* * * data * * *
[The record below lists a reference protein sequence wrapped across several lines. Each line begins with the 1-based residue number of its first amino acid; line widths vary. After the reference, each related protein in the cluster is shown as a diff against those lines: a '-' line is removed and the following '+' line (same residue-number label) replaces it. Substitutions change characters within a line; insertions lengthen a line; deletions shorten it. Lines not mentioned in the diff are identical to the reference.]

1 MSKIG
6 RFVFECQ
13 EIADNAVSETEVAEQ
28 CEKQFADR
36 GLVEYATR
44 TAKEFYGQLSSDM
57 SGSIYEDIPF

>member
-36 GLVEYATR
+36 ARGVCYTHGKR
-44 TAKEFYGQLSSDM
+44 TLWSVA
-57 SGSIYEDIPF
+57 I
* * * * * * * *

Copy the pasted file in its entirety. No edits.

[The record below lists a reference protein sequence wrapped across several lines. Each line begins with the 1-based residue number of its first amino acid; line widths vary. After the reference, each related protein in the cluster is shown as a diff against those lines: a '-' line is removed and the following '+' line (same residue-number label) replaces it. Substitutions change characters within a line; insertions lengthen a line; deletions shorten it. Lines not mentioned in the diff are identical to the reference.]

1 MSKIG
6 RFVFECQ
13 EIADNAVSETEVAEQ
28 CEKQFADR
36 GLVEYATR
44 TAKEFYGQLSSDM
57 SGSIYEDIPF

>member
-36 GLVEYATR
+36 ARGVCYTHGKR
-44 TAKEFYGQLSSDM
+44 TLWSVA
-57 SGSIYEDIPF
+57 I